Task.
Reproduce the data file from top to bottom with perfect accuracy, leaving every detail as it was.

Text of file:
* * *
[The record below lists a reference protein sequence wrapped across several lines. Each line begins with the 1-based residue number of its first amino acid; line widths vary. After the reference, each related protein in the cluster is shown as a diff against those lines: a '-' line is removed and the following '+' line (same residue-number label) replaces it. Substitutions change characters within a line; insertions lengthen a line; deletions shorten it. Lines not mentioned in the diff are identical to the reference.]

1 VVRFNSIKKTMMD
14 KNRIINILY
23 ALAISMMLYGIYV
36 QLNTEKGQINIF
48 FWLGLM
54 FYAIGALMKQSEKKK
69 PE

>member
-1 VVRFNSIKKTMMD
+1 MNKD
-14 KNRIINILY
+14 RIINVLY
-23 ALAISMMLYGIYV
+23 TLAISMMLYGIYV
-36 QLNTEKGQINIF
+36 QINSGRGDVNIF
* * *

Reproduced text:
[The record below lists a reference protein sequence wrapped across several lines. Each line begins with the 1-based residue number of its first amino acid; line widths vary. After the reference, each related protein in the cluster is shown as a diff against those lines: a '-' line is removed and the following '+' line (same residue-number label) replaces it. Substitutions change characters within a line; insertions lengthen a line; deletions shorten it. Lines not mentioned in the diff are identical to the reference.]

1 VVRFNSIKKTMMD
14 KNRIINILY
23 ALAISMMLYGIYV
36 QLNTEKGQINIF
48 FWLGLM
54 FYAIGALMKQSEKKK
69 PE

>member
-1 VVRFNSIKKTMMD
+1 MNKD
-14 KNRIINILY
+14 RIINVLY
-23 ALAISMMLYGIYV
+23 TLAISMMLYGIYV
-36 QLNTEKGQINIF
+36 QINSGRGDVNIF